Gloster Meteor F.8
Twin engine fighter aircraft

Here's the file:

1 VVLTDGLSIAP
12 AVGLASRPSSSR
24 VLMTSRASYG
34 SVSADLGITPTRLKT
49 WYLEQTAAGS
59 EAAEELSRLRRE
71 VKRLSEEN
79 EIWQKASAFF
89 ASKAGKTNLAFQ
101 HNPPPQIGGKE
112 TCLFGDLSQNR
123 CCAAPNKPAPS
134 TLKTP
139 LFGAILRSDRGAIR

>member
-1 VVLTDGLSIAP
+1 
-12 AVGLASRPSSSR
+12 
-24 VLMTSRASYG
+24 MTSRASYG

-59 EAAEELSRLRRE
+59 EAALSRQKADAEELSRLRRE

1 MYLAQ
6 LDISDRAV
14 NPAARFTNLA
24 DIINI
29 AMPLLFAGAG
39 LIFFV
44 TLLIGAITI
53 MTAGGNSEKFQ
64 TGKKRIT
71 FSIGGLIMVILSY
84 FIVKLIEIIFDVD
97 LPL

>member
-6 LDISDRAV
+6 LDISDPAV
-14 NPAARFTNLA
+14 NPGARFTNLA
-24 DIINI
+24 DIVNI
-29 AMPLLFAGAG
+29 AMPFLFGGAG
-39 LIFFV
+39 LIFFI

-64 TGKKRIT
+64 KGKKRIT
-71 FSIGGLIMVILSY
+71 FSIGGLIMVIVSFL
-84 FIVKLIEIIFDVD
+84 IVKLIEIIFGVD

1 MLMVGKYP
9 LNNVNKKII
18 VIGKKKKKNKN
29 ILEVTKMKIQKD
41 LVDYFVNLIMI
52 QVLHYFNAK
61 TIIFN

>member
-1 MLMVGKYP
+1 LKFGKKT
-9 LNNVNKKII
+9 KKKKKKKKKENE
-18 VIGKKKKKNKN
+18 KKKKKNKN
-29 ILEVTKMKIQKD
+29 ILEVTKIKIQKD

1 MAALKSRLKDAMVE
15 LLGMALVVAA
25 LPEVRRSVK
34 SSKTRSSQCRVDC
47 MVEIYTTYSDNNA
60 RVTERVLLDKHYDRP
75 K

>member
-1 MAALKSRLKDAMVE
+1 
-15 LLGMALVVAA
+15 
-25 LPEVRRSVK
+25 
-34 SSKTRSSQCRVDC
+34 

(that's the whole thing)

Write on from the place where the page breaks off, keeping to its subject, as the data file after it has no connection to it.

The Gloster Meteor F.8 was an improved version of the F.4 which incorporated a stretched fuselage with a new tail unit, besides the introduction of an ejection seat. Thanks to a better streamline of its fuselage and much improved air-intakes this version of the Meteor had a slightly higher maximum speed than its predecessors. The Belgian government signed a first order for 23 aircraft with Gloster Aircraft in 1949 (EG-201 - EG-223) followed by a second order for 145 F.8's produced by Fokker in Holland and (EG-1 -EG-145) and five British produced machines (EG-146 - EG-150) delivered through Fokker. Later on Belgian company Fairey (Gosselies) assembled 67 more aircraft (EG-151 - EG-180 and EG-224 - 260). According to some source plans existed to assemble some ten more Meteors at Fairey's (EG-261 - EG-270) but this never materialised. In total no less than 240 Gloster Meteor F.8 fighters served with the Belgian Air Force until replaced by the sleek Hawker Hunter. At the end of 1951 a stunt team was created within the 1st Fighter Wing at Beauvechain airbase which later would be named the "Acrobobs" (leader was Robert "Bobby" Bladt). This team was to lead to the famous "Red Devils" which later performed on Hunter and Fouga. The very last unit to be equipped with the Gloster Meteor F.8 in the Belgian Air Force was the Target Towing Flight (TTF) based at Solenzara airbase on Corsica (France). The unit disbanded on November 8th, 1963 marking the end of the Meteor era in Belgium. Three Meteor F.8's purchased by the company "Cogea Nouvelle" never flew again and remained temporarily stored at Oostende. Most of the Belgian Meteors were scrapped at Brustem and Koksijde.